Senator Al Franken likely owes his Senate victory to felons. With a razor thin victory over Senator Norm Coleman in 2008 of just 312 votes, felons convicted of crimes such as murder, rape, robbery, and aggravated assaults may have given Democrats the filibuster proof sixtieth vote that allowed Obamacare to be passed. Americans have good reason to ask how this could happen. Consider this:
--A conservative watchdog group Minnesota Majority has gone through voting records reportedly finding that at least 341 convicted felons voted illegally in just two of Minnesota's 87 counties during the 2008 general election. Undoubtedly other felons voted illegally in other counties.
-- After culling through 500 initial allegations of felons illegally voting, the Ramsey County Attorney's Office told The Minneapolis Star Tribune Monday that they are seriously investigating about 180 cases. Another 28 felons have already been charged. Hennepin county, which includes Minneapolis, winnowed 451 initial cases down to 216 that they are still looking at. Some other felons have already been charged. Both the Ramsey and Hennepin county attorneys are Democrats.
Whether one believes that those two counties account for 341 or possibly well over 400 felons illegally voting, the 2008 Senate vote was so close and research finds that felons vote so overwhelmingly for Democrats that the odds are quite likely that felons from those two counties gave Al Franken the election.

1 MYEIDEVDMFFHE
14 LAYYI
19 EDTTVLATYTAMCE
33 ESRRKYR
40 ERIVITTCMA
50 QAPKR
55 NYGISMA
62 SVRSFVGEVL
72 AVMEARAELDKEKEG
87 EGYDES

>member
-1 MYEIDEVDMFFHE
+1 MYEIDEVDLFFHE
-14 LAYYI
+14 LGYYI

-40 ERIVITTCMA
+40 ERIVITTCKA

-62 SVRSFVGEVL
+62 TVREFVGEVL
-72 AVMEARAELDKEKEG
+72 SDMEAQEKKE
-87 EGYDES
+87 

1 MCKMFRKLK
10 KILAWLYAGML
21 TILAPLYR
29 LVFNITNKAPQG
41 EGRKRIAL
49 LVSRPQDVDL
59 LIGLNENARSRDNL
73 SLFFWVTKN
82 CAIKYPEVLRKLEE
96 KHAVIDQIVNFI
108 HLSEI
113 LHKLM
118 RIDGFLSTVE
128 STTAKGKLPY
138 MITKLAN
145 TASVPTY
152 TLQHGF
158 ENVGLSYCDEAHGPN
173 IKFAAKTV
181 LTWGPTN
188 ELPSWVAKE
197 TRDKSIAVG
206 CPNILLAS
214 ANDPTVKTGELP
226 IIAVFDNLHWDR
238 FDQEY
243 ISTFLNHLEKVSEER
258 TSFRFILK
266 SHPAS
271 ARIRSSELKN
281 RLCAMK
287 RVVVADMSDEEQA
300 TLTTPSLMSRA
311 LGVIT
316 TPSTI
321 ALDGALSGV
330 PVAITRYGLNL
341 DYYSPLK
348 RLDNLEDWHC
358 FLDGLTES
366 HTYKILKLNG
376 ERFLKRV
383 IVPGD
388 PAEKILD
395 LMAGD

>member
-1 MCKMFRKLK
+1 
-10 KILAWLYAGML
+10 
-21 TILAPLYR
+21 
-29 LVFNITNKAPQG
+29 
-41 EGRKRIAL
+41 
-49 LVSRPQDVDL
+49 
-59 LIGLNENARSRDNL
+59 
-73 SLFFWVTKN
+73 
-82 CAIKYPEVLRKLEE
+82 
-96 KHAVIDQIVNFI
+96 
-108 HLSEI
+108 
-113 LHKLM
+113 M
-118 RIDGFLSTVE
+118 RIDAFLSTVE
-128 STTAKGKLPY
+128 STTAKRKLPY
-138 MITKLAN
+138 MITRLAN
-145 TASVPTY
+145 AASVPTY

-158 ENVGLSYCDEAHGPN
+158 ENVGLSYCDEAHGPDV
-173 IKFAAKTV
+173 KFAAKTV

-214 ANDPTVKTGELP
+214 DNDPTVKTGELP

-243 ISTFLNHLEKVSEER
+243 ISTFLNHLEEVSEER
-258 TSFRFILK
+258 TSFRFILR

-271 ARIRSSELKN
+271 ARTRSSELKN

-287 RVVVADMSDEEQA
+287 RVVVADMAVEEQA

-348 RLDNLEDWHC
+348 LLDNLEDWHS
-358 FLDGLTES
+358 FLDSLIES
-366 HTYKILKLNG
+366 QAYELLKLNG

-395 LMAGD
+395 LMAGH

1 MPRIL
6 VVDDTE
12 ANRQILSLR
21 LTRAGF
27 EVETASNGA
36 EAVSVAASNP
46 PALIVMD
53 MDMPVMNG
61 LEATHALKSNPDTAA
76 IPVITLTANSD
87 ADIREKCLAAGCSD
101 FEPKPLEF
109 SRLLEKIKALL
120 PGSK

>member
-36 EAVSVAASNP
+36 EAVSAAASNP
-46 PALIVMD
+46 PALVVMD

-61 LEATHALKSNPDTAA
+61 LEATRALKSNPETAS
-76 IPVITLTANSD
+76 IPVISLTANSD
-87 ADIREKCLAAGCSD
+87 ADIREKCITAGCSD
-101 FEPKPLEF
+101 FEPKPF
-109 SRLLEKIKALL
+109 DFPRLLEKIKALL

Even if no other felons voted in any other county, 341 votes and 96 percent of felons voting for Democrats would have given Franken the election. In fact, more than 96 percent of felons probably vote for Democrats (see here).
How can so many felons break Minnesota's law and vote? The problem is that voter registration lists are a mess. States are mandated under Section 8 of the "Motor Voter" law to periodically purge voter rolls -- to remove dead people, felons, illegal voters and those who have moved out of state.
But many states, including Minnesota, have refused to check these rolls, making it easy for felons to vote and for other vote fraud to occur.
The Bush administration had tried to force states to address these concerns. In 2005, one-third of Missouri counties refused to purge voter roles, leaving more registered voters than voting age residents.
The Democratic Secretary of State Robin Carnahan refused to enforce the federal law, and the Bush administration sued. Yet, in March 2009, the Obama administration dropped the case and it has not brought any others.
Worse, there is some evidence that the Obama administration doesn't want to stop voter fraud. J. Christian Adams, a former career Justice Department lawyer, told the U.S. Commission on Civil Rights last week that Obama's Deputy Assistant Attorney General Julie Fernandes ordered Justice Department lawyers to drop all these cases. According to Adams, on November 30 last year Fernandes told 40 Justice Department lawyers: "We're not interested in those kind of cases. What do they have to do with helping increase minority access and turnout? We want to increase access to the ballot, not limit it."
For those who claim that vote fraud isn't a problem, Al Franken's election to the Senate demonstrates not only that vote fraud exists but also that it can alter elections and indeed the laws of the country.
Murderers, rapists, and robbers may not be the people we want providing the crucial votes that determine what America's laws should be.
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